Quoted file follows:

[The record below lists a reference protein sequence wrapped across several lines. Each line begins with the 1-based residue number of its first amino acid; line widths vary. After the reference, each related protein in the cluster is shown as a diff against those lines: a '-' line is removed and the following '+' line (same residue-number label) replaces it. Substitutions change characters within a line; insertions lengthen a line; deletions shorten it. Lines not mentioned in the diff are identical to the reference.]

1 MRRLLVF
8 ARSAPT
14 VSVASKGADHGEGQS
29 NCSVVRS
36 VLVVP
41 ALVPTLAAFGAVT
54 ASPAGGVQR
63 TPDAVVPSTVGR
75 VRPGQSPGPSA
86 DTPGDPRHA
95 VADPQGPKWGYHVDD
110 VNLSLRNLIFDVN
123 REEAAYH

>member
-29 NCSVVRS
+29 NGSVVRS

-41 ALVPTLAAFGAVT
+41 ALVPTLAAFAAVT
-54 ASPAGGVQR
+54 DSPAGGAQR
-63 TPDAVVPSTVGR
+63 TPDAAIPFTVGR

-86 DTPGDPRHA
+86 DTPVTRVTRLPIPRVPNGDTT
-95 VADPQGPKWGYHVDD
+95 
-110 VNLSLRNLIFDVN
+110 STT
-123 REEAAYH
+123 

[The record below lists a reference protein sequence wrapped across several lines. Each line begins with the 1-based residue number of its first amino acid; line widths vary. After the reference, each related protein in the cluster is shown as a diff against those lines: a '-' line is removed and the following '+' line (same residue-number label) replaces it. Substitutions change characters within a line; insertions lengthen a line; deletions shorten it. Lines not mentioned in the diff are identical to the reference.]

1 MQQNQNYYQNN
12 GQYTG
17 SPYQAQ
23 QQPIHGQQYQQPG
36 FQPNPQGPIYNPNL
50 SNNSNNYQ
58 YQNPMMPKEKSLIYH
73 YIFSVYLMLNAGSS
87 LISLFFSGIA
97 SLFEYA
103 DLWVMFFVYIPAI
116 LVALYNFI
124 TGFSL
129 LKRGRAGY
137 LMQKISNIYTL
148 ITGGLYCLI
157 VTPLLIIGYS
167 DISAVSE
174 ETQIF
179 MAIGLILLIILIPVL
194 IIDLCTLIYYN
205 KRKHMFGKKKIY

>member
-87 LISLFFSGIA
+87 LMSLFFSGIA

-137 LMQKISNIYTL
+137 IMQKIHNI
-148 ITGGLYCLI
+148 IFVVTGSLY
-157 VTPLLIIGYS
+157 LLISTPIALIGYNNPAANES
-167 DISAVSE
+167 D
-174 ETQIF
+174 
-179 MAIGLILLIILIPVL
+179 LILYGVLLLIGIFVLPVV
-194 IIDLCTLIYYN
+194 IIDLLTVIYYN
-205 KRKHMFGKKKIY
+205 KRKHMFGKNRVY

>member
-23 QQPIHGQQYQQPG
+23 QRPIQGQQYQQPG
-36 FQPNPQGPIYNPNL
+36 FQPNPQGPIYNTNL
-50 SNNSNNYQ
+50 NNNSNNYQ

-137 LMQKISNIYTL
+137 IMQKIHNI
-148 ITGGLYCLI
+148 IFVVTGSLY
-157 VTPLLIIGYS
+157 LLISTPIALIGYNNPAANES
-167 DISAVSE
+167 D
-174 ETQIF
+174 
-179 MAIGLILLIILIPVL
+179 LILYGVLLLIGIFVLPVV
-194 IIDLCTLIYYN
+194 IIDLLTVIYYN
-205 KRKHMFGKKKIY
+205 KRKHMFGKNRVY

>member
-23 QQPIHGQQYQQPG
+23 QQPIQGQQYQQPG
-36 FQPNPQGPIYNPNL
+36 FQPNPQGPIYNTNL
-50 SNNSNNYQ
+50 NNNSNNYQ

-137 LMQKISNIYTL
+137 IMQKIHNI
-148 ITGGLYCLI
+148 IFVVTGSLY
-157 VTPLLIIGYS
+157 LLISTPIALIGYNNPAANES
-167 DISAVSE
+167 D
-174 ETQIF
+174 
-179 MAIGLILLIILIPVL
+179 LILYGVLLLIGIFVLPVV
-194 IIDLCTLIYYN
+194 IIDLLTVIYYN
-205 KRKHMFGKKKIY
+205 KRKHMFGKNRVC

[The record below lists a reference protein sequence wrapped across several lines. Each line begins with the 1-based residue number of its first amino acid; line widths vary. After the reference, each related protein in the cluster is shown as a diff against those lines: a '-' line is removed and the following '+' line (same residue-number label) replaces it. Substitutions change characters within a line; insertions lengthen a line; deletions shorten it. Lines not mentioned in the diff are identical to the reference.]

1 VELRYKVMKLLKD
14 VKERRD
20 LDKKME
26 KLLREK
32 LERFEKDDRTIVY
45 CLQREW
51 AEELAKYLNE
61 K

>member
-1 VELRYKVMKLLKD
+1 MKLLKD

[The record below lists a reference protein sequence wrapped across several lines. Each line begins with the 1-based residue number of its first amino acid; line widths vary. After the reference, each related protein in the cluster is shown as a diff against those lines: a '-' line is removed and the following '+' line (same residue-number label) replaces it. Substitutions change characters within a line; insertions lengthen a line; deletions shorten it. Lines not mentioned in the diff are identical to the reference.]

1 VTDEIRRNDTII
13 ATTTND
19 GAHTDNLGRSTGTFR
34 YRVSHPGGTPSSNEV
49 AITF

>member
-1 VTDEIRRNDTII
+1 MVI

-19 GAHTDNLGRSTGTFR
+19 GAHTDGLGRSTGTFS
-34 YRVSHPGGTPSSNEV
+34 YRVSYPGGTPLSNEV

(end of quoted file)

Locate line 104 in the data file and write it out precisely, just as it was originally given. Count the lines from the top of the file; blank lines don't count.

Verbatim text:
-137 LMQKISNIYTL